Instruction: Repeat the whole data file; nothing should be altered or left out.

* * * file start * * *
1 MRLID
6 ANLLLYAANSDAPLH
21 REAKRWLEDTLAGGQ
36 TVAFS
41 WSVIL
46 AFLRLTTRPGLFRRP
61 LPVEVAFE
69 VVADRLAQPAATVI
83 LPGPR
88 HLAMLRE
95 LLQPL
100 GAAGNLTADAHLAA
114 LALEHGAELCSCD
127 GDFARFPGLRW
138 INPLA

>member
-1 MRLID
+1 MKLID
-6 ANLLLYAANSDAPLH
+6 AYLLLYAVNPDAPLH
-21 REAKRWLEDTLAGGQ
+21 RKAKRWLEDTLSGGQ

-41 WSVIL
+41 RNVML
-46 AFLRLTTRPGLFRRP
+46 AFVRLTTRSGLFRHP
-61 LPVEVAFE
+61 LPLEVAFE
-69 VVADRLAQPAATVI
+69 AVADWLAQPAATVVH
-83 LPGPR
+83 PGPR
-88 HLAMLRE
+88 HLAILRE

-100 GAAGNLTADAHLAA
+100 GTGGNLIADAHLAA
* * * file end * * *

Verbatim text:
1 MRLID
6 ANLLLYAANSDAPLH
21 REAKRWLEDTLAGGQ
36 TVAFS
41 WSVIL
46 AFLRLTTRPGLFRRP
61 LPVEVAFE
69 VVADRLAQPAATVI
83 LPGPR
88 HLAMLRE
95 LLQPL
100 GAAGNLTADAHLAA
114 LALEHGAELCSCD
127 GDFARFPGLRW
138 INPLA

>member
-1 MRLID
+1 MKLID
-6 ANLLLYAANSDAPLH
+6 AYLLLYAVNPDAPLH
-21 REAKRWLEDTLAGGQ
+21 RKAKRWLEDTLSGGQ

-41 WSVIL
+41 RNVML
-46 AFLRLTTRPGLFRRP
+46 AFVRLTTRSGLFRHP
-61 LPVEVAFE
+61 LPLEVAFE
-69 VVADRLAQPAATVI
+69 AVADWLAQPAATVVH
-83 LPGPR
+83 PGPR
-88 HLAMLRE
+88 HLAILRE

-100 GAAGNLTADAHLAA
+100 GTGGNLIADAHLAA